the Susurrus of Names

I paid them their 18 dollars, so it’s a website now. liesoflovelace.com  A very final decision, made impulsively.

The first many results that come up when I put “lies of lovelace” into Google are about Linda Lovelace, the porn star. My mother is Linda Lovelace, but not that one. She used to get calls from men with boners, or men hoping to have boners, who had found her in the phone book. Presumably they thought they’d found HER, the one with the deep throat, but maybe they didn’t really care.

I imagine some called to remonstrate the sinful Linda Lovelace for her wickedness. I imagine some of those had boners too, or were hoping to, and they also didn’t care much whether it was the right Linda Lovelace or not. Sometimes the caller wouldn’t say anything, but my mother would his breathing across the line. My mother told them all, “you need Jesus in your life. Let’s pray together.” She said this because she believed it, and also because she believes that Jesus is a turnoff. She says it worked.

I don’t know. My mother is prone to exaggeration. She is prone to putting in details which are probably very like the details that actually happened but which she no longer remembers. Then she believes her telling of it, and belief replaces memory, and she embellishes the new memory in subsequent retellings, till the story has become something very unlike what actually happened. A lie.

I like to think I came by it naturally.

Still, it seems a certainty that, after that movie came out, some men would’ve gone through the phone book, calling any Linda Lovelace they could find. It seems very likely that she would tell them, with poorly suppressed glee,  that they needed Jesus in their lives’.

When she tells this story she sounds disappointed, a little, that they stopped calling. Still she seemed genuinely upset when the Lindsey Lohan biopic on the other Linda was coming out, and genuinely relieved when it bombed. Even if she enjoyed telling people about it.

I enjoy the idea that the other Linda Lovelace may be buried by this website, articles about her pushed down by my occasionally mentioning my mother.

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Lovelace is as an English name going back to the middle ages.  People sometimes confuse it with the more common Loveless. My mother would always say, “No, Lovelace, we have Lacey love, not less love.” Generally I’d say, “No, I love my shoelaces,” but I once told a teacher “No, Lovelace, like the 80’s porn star.”

But the mispronouncers are right in a way. Lovelace comes from Loveless, an alternate spelling from before Mr. Johnson’s dictionary standardized spellings. Both derive from the old English lufuleas, meaning “free from love.” It’s unclear exactly how this was intended to be taken, but my favorite guess is that it meant the name bearer was in control of himself. Mr. Lewis said (rather later) that “the head can, and should, rule the heart.” Had he been born in an earlier time, we might share a surname, because that was the idea. A Lovelace makes decisions according to  reason, not emotion.

Jonathan Lake Lovelace. Jon means son. Nathan means “the faithful one.” So my name comes out to “Son of the faithful one (a body of water larger than a pond but smaller than a sea) who is controlled not by passions, but by his own self.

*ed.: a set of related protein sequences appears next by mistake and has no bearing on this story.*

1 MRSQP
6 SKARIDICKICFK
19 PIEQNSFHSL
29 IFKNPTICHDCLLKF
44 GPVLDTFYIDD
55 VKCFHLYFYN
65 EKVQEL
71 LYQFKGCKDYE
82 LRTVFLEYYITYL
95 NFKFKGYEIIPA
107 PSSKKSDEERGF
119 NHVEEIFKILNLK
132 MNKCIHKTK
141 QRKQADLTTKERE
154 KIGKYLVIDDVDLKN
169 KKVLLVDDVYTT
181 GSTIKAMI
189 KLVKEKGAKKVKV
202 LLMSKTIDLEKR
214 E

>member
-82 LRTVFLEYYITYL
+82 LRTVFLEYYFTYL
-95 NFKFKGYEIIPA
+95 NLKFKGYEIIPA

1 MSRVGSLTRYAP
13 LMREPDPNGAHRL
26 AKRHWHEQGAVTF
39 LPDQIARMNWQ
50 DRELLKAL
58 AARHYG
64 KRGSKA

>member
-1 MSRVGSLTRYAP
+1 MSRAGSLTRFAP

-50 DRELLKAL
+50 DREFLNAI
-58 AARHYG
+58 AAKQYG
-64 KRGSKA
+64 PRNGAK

The first part is fine. My parents are indeed faithful: my father, excessively so. I like the middle. But the last part is best, because it’s, like all the best stories, a bald-faced lie.

Etymological meaning is interesting, but what of cultural associations? There is an erotic book called Love, Lies, and Lace. The author’s profile informs us that her sexually repressive Christian upbringing “contributed to her wicked imagination.” My sexually repressive Christian upbringing did no such thing for me, but as they say, it takes all sorts to make the world go round, and perhaps I too will one day be a writer for Bondage Bunny Publishing.

Love of course is the motive force of the Jesus she and I were both raised to believe in, and also the motive force of Dawson’s Creek. The word is often written not with letters, but with a stylized Valentine’s Day heart. Lace is a fine fabric for the rich and Victorian, and for women’s undergarments. When I hear my name I imagine a heart, wet and purple and anatomically correct, the valves and chambers on full display, bound by black lace, so tight that its squeezed, the lace digging in. Bondage Bunny Publishing indeed.

I think of my supposed ancestor, Sir Richard Lovelace, who wrote “stone walls do not a prison make, nor iron bars a cage,” and fought for the King against Parliament.

Lately I think of the cartoon movie Happy Feet. It stars a dancing penguin named Lovelace. I have not seen the movie, but it was directed by George Miller, who made the Mad Max films, so I feel that George Miller, Fury Road, Imperator Furiosa and action-movie feminism have all placed their blessings upon me.

I wonder if it matters. There was a study that seemed to show it does a little, and a second study that seemed to show the first study was wrong. I favor the first. Our names are not silent, only quiet, casting a faint, rustling murmur across the backgrounds of our lives, not unlike the harsh breathing my mother used to hear over the phone.

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